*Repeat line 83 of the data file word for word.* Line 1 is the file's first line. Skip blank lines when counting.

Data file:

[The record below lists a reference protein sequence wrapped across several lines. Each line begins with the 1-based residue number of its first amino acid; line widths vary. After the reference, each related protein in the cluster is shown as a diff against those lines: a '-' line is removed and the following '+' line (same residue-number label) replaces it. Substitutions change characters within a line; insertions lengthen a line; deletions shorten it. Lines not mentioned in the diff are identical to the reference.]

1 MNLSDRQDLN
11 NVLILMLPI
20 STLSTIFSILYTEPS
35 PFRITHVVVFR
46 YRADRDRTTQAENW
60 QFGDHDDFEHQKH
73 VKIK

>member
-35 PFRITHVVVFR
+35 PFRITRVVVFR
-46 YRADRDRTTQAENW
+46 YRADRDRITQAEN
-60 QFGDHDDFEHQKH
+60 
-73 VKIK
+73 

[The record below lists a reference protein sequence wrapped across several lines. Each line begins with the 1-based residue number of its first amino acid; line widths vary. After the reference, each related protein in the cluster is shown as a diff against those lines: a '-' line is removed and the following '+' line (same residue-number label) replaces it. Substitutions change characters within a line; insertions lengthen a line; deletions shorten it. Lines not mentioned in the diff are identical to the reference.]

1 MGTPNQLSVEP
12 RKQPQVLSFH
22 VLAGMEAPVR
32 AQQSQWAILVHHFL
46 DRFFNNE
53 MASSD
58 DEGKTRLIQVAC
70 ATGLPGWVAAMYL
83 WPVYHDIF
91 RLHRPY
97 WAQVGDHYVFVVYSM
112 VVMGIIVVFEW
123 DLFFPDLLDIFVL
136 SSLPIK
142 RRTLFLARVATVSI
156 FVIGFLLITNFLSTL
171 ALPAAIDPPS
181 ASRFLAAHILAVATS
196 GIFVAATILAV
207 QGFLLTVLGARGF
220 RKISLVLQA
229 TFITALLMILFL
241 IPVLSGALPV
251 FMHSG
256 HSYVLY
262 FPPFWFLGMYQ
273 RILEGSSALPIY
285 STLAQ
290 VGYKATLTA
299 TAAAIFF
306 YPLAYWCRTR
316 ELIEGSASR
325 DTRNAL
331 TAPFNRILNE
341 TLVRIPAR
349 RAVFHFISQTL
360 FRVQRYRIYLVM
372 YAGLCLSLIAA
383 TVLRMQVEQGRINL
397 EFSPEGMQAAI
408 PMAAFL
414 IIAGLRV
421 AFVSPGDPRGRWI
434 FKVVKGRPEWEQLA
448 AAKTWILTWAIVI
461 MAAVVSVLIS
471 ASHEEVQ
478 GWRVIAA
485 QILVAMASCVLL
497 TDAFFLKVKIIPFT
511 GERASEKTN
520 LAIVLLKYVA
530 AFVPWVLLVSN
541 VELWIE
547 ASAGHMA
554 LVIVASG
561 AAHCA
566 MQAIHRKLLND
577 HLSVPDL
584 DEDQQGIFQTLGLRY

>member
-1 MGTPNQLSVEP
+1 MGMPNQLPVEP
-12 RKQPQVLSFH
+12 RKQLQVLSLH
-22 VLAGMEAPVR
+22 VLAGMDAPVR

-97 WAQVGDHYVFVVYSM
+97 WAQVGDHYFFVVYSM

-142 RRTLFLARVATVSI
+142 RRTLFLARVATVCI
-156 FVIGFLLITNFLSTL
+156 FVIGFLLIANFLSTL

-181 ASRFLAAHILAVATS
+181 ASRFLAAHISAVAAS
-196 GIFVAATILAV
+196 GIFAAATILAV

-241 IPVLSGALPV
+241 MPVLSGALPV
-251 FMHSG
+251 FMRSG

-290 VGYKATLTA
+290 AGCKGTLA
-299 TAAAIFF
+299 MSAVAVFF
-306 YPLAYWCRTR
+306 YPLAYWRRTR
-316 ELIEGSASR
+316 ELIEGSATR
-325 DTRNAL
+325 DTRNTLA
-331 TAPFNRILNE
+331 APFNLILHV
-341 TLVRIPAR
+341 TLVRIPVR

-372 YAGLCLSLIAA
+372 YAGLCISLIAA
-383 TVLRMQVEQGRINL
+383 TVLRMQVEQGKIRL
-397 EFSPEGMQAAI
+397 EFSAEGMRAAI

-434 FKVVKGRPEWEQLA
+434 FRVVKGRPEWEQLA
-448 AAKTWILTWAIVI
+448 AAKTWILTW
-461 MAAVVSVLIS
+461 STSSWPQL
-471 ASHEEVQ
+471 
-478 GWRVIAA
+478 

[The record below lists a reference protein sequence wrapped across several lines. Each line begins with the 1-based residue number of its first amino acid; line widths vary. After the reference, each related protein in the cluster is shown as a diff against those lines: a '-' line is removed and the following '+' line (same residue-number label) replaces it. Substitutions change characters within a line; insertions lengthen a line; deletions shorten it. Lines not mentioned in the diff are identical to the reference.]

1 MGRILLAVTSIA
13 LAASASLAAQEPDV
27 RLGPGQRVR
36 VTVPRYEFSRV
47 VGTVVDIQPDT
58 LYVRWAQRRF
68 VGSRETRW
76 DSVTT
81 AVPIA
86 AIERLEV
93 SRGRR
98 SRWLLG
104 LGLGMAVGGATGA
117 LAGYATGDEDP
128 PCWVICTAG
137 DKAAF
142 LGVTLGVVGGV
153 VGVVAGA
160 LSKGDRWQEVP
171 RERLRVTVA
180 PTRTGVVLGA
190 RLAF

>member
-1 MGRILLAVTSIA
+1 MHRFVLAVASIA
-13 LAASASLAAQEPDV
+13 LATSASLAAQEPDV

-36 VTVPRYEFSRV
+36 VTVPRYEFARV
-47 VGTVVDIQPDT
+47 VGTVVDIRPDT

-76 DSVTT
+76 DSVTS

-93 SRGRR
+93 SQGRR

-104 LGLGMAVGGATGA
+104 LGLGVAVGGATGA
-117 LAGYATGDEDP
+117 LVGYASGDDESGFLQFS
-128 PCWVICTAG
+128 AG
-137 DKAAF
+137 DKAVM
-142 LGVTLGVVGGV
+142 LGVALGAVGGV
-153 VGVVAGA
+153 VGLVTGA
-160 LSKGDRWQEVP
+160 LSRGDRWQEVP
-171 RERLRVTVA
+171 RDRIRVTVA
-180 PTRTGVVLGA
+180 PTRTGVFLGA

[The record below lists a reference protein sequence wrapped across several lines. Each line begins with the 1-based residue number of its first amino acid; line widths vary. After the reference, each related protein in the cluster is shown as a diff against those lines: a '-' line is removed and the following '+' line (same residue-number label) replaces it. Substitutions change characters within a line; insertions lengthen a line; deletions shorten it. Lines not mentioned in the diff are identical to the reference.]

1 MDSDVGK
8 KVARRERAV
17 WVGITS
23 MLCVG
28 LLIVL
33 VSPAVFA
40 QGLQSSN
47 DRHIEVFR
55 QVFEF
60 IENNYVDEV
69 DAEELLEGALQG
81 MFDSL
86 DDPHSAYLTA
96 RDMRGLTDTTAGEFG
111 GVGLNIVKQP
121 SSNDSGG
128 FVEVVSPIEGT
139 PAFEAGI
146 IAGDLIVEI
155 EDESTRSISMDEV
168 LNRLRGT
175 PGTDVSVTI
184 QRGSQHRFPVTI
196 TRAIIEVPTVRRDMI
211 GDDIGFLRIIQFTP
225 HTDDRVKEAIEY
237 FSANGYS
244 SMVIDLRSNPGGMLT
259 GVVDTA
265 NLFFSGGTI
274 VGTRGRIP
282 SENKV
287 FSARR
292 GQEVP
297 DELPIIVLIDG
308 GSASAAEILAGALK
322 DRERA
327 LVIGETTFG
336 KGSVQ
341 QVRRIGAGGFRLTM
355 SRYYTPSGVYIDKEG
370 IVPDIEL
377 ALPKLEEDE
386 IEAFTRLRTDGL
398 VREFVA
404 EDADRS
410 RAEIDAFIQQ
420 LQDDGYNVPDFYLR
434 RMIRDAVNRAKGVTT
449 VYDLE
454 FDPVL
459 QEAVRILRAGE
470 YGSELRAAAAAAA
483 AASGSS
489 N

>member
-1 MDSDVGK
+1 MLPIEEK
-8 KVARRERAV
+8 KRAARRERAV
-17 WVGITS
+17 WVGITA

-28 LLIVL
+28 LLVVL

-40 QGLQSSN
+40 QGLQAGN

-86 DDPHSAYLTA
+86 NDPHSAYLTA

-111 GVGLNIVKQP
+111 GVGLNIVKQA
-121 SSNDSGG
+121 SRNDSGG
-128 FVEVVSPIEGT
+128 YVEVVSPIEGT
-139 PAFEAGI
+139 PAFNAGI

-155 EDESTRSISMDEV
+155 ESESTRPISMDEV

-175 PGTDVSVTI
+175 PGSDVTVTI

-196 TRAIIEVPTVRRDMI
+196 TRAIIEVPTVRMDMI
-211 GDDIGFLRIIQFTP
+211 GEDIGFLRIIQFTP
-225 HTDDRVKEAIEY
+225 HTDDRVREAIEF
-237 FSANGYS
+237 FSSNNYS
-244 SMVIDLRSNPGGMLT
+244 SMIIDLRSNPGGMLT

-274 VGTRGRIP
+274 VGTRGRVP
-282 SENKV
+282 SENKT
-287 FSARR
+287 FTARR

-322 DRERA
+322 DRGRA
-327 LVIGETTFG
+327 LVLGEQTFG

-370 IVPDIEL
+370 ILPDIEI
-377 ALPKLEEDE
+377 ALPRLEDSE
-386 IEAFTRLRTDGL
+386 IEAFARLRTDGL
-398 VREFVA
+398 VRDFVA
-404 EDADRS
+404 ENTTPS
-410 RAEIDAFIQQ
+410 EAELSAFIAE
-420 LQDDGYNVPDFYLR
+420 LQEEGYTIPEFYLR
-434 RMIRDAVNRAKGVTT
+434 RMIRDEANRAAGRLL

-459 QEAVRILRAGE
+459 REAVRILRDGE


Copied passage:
+12 RKQLQVLSLH